The Farm Don't Let Me Down Frankie Howerd

This was our 4th single release on Produce Records after Stepping Stone, Groovy Train, and All Together Now.  It was from the No 1 album Spartacus but there was a lot of debate and discussion over whether it should be released or not so soon after Spartacus.  I think the feeling from Produce was that it would keep the album in people’s minds.  Our manager, Kevin Sampson, was adamant that we should re- release Stepping Stone, as it was only ever available on 12in vinyl. He said we would be guaranteed another massive hit as it wasn’t on Spartacus.  Kevin had spent the previous year shaping our assault on the charts choosing pluggers, press officers, agents and so on.  Suggs had produced Stepping Stone and it had been a massive underground club hit.

But now the ‘group’ knew better and the discussions centered on us ‘selling out’ if we re-released Stepping Stone.  The general consensus was that Stepping Stone was an underground club classic in the Spring/Summer of 1990 and we didn’t want to be seen to be cashing in and upsetting the people who had bought it from dance/indie specialist shops when originally released.  In hindsight Kevin was right.  This was the tipping point in many ways.  Our maverick leader had been ignored and things were about to go wrong!


The video for the single was shot in London and we wanted to continue a tradition of having ‘personalities’ feature in it.  Groovy Train had featured Bill Dean (aka Harry Cross from Brookside) so we naturally thought of getting an actor.  Because the song was about defiance and standing up against authority like the historical figure Spartacus we thought of Frankie Howerd due to his role in Up Pompeii.  This was a nod towards The Beatles films and Madness videos and their tongue in cheek humour.  We didn’t want to be seen as too highbrow or pretentious so we hired Frankie Howerd for the video.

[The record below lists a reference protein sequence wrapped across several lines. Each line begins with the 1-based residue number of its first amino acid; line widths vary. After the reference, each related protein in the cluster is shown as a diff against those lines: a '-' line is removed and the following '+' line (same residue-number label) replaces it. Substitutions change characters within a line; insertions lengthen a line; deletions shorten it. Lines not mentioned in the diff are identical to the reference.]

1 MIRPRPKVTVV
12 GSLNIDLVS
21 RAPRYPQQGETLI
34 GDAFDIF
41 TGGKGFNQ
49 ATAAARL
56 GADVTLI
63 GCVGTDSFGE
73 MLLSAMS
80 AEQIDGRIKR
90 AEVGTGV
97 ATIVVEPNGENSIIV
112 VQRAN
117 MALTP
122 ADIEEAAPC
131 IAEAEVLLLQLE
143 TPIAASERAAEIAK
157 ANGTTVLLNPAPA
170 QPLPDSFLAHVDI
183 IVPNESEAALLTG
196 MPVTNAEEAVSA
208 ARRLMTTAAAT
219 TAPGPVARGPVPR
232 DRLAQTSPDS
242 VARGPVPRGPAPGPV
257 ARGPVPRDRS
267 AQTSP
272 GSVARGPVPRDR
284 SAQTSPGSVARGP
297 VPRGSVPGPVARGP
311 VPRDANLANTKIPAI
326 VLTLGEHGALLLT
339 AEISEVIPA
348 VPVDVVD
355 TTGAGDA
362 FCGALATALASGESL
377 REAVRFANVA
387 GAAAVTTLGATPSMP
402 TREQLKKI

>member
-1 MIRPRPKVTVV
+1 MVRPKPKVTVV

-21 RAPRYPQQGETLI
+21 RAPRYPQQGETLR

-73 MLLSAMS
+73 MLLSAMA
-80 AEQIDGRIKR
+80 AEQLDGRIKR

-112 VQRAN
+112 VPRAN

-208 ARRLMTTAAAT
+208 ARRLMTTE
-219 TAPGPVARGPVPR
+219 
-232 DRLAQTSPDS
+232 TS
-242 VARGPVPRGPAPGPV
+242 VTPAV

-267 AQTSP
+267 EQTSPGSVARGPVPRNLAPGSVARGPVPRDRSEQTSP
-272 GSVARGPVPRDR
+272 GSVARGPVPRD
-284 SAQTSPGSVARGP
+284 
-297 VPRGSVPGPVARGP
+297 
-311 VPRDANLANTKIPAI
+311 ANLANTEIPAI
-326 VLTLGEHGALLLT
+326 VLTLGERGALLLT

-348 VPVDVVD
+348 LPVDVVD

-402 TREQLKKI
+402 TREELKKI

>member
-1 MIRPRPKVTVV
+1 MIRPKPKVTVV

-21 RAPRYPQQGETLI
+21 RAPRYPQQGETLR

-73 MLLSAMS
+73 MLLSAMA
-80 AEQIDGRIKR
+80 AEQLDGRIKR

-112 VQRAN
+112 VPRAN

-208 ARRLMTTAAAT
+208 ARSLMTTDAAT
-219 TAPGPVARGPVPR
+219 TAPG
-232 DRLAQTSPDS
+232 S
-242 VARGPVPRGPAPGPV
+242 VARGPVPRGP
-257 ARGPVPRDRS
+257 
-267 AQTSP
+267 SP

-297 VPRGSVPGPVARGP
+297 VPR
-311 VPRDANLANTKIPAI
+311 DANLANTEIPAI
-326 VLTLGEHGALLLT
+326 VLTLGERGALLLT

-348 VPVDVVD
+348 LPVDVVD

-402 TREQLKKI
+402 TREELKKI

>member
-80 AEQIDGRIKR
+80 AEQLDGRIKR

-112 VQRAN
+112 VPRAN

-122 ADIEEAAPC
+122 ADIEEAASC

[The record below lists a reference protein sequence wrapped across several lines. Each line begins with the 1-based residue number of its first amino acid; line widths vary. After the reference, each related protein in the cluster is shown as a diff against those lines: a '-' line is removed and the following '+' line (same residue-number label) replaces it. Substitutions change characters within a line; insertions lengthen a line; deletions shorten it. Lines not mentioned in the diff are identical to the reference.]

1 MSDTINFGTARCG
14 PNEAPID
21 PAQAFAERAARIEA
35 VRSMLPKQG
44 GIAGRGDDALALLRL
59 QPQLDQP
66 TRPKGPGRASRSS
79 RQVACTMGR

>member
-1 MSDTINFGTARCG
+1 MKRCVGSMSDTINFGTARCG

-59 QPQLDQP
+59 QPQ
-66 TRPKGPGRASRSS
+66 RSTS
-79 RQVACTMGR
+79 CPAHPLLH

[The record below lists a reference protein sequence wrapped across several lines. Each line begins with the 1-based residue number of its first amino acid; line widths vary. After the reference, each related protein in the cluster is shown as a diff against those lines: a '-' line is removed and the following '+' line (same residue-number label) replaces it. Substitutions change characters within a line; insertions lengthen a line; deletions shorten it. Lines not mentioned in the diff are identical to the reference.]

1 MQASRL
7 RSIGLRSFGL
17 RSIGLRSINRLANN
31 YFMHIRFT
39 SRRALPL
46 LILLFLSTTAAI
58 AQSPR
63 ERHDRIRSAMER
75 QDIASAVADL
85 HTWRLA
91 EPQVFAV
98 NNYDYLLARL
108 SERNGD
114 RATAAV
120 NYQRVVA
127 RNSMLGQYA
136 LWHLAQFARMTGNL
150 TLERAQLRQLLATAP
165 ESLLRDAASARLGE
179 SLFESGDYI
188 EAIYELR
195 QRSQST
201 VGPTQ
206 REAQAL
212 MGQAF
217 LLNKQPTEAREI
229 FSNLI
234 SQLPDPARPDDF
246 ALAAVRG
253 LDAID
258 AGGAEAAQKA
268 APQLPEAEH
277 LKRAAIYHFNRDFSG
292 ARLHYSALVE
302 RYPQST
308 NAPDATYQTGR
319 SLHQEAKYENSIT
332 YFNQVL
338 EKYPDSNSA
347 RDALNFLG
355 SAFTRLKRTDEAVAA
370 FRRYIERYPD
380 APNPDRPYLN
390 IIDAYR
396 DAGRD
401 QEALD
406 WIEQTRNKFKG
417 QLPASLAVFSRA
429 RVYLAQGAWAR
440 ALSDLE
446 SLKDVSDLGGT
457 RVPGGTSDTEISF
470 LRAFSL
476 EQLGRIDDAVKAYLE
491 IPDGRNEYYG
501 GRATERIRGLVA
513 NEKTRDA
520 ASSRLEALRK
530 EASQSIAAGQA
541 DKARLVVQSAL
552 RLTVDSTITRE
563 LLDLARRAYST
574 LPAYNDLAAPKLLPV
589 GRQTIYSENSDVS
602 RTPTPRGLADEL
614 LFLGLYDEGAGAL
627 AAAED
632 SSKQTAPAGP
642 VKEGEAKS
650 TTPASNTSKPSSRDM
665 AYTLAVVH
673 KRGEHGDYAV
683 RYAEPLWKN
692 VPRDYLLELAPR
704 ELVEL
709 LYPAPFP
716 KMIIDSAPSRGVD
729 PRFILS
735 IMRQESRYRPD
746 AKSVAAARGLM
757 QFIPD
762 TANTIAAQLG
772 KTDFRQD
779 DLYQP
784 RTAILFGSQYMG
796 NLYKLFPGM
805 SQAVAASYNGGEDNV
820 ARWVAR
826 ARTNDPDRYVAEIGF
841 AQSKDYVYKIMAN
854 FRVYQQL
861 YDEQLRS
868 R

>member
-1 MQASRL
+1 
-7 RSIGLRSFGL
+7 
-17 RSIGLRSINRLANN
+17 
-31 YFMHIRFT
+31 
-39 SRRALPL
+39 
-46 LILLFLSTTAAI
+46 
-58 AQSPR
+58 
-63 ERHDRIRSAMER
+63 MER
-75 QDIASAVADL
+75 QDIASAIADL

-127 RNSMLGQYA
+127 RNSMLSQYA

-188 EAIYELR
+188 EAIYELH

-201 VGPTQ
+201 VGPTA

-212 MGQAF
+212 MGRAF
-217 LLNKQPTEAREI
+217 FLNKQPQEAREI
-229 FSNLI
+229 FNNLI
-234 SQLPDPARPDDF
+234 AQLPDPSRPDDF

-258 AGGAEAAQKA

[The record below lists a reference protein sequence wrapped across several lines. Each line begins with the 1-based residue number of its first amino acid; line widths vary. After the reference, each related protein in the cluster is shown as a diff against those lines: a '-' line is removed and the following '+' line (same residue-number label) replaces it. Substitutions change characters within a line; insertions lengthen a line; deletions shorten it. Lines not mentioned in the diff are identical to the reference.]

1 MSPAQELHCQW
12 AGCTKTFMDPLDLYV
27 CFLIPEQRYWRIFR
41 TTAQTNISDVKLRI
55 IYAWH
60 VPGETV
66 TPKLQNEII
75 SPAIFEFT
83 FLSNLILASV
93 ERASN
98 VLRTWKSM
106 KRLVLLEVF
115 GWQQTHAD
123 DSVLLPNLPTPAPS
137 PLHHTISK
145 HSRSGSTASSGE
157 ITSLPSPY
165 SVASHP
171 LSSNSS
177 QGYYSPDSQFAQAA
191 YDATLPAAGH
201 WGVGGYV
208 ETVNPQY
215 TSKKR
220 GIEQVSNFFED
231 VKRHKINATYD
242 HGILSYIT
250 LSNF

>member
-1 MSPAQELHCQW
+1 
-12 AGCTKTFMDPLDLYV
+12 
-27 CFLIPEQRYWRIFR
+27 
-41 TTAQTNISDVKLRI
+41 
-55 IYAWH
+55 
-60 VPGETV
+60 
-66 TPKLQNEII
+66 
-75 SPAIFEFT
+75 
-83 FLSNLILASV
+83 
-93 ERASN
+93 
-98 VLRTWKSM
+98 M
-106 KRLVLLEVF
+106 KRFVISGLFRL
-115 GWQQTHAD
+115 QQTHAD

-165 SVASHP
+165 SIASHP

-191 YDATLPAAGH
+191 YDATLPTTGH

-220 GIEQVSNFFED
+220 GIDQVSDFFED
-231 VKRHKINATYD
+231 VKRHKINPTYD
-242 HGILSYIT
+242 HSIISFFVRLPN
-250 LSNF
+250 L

Frankie Howerd

Frankie Howerd with The Farm

The video didn’t really turn out the way we had wanted but at least we were able to meet the great Frankie Howerd. He wasn’t in great health but he was charming and witty and we had a great laugh recording it.

We also had to change the words for the video as it was during the 1st Gulf War and radio and television said they wouldn’t play a song with the word ‘fight’ in it.  So we had to change it from ‘Stand Up and Fight’ to ‘Stand Up Stand Up’.  At that point we should’ve binned the idea and taken the advice of Kevin Sampson and re-released Stepping Stone.  The gang of six had taken over the reigns and the infallibility of the management had been questioned.  Things would never be the same again!